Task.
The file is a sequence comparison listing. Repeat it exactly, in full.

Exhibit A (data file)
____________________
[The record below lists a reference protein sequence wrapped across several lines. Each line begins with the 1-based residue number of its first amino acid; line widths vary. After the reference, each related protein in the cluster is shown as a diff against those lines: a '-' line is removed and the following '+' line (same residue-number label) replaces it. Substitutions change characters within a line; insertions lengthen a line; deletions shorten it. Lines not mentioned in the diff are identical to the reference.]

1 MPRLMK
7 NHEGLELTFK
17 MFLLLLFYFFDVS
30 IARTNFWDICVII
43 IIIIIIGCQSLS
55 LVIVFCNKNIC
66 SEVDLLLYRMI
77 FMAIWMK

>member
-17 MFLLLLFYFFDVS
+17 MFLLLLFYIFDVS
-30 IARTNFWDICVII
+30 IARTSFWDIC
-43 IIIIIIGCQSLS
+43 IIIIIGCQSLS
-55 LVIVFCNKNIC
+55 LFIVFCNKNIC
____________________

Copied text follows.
[The record below lists a reference protein sequence wrapped across several lines. Each line begins with the 1-based residue number of its first amino acid; line widths vary. After the reference, each related protein in the cluster is shown as a diff against those lines: a '-' line is removed and the following '+' line (same residue-number label) replaces it. Substitutions change characters within a line; insertions lengthen a line; deletions shorten it. Lines not mentioned in the diff are identical to the reference.]

1 MPRLMK
7 NHEGLELTFK
17 MFLLLLFYFFDVS
30 IARTNFWDICVII
43 IIIIIIGCQSLS
55 LVIVFCNKNIC
66 SEVDLLLYRMI
77 FMAIWMK

>member
-17 MFLLLLFYFFDVS
+17 MFLLLLFYIFDVS
-30 IARTNFWDICVII
+30 IARTSFWDIC
-43 IIIIIIGCQSLS
+43 IIIIIGCQSLS
-55 LVIVFCNKNIC
+55 LFIVFCNKNIC